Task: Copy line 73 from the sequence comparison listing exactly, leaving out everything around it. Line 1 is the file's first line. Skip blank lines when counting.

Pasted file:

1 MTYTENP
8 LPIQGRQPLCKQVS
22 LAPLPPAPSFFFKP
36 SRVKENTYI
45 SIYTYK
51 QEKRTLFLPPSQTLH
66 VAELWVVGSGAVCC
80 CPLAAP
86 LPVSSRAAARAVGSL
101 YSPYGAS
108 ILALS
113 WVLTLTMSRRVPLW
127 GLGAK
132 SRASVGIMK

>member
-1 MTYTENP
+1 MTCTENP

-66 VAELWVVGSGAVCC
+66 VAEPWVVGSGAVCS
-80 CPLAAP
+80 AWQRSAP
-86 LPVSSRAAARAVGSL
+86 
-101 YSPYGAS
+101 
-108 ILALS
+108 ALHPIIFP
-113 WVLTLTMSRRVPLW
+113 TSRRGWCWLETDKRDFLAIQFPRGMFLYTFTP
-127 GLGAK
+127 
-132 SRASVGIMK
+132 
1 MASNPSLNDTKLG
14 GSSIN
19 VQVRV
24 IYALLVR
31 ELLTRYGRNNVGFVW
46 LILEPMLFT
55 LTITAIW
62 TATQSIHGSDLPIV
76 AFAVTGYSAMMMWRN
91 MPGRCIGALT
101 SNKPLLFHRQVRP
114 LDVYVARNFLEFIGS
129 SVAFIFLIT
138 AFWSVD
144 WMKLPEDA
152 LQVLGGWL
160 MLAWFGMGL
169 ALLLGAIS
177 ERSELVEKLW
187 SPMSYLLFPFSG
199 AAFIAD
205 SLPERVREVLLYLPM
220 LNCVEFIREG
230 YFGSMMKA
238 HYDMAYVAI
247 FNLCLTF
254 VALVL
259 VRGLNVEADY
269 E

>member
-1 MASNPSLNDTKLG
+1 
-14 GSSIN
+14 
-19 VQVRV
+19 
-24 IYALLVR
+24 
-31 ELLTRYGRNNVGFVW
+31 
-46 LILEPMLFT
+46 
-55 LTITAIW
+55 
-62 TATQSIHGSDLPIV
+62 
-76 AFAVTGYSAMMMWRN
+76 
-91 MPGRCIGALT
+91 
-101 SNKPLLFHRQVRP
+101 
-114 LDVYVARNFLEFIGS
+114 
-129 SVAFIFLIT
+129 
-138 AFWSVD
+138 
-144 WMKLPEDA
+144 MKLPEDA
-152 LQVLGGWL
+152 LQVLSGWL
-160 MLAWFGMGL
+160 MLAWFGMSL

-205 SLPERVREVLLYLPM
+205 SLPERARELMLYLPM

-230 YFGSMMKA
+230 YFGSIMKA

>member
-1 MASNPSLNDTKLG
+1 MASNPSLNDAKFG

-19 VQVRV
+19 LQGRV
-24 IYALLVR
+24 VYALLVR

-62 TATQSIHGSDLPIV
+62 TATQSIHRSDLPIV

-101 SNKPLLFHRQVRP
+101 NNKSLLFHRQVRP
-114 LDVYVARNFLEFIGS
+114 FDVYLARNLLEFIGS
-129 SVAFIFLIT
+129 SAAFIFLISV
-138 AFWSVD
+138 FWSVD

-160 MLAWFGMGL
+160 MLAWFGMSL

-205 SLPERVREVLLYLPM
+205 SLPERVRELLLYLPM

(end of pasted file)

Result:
+31 